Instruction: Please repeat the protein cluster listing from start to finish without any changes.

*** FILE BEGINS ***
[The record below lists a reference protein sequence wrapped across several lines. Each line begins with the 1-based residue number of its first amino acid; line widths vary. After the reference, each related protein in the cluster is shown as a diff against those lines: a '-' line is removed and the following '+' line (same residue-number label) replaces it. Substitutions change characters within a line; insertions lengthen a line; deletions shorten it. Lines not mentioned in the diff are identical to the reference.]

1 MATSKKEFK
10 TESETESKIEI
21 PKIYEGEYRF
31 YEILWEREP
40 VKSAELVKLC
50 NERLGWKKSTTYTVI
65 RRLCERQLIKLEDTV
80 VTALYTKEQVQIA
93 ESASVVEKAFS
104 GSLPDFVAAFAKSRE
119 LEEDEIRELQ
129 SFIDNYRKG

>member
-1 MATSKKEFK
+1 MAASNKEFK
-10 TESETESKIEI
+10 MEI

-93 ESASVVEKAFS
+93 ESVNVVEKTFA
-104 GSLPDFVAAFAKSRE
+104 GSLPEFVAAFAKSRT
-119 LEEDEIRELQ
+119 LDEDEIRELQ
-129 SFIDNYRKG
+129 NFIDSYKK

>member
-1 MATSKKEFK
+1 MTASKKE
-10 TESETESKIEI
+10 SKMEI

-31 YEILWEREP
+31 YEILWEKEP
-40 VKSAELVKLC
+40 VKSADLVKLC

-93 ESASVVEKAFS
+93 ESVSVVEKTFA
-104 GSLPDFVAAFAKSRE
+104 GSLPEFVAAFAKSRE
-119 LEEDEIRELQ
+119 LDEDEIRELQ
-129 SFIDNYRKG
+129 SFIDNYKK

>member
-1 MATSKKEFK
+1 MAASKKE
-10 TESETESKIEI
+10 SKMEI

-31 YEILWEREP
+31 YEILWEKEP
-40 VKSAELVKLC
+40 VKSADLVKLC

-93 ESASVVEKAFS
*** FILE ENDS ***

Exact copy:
[The record below lists a reference protein sequence wrapped across several lines. Each line begins with the 1-based residue number of its first amino acid; line widths vary. After the reference, each related protein in the cluster is shown as a diff against those lines: a '-' line is removed and the following '+' line (same residue-number label) replaces it. Substitutions change characters within a line; insertions lengthen a line; deletions shorten it. Lines not mentioned in the diff are identical to the reference.]

1 MATSKKEFK
10 TESETESKIEI
21 PKIYEGEYRF
31 YEILWEREP
40 VKSAELVKLC
50 NERLGWKKSTTYTVI
65 RRLCERQLIKLEDTV
80 VTALYTKEQVQIA
93 ESASVVEKAFS
104 GSLPDFVAAFAKSRE
119 LEEDEIRELQ
129 SFIDNYRKG

>member
-1 MATSKKEFK
+1 MAASNKEFK
-10 TESETESKIEI
+10 MEI

-93 ESASVVEKAFS
+93 ESVNVVEKTFA
-104 GSLPDFVAAFAKSRE
+104 GSLPEFVAAFAKSRT
-119 LEEDEIRELQ
+119 LDEDEIRELQ
-129 SFIDNYRKG
+129 NFIDSYKK

>member
-1 MATSKKEFK
+1 MTASKKE
-10 TESETESKIEI
+10 SKMEI

-31 YEILWEREP
+31 YEILWEKEP
-40 VKSAELVKLC
+40 VKSADLVKLC

-93 ESASVVEKAFS
+93 ESVSVVEKTFA
-104 GSLPDFVAAFAKSRE
+104 GSLPEFVAAFAKSRE
-119 LEEDEIRELQ
+119 LDEDEIRELQ
-129 SFIDNYRKG
+129 SFIDNYKK

>member
-1 MATSKKEFK
+1 MAASKKE
-10 TESETESKIEI
+10 SKMEI

-31 YEILWEREP
+31 YEILWEKEP
-40 VKSAELVKLC
+40 VKSADLVKLC

-93 ESASVVEKAFS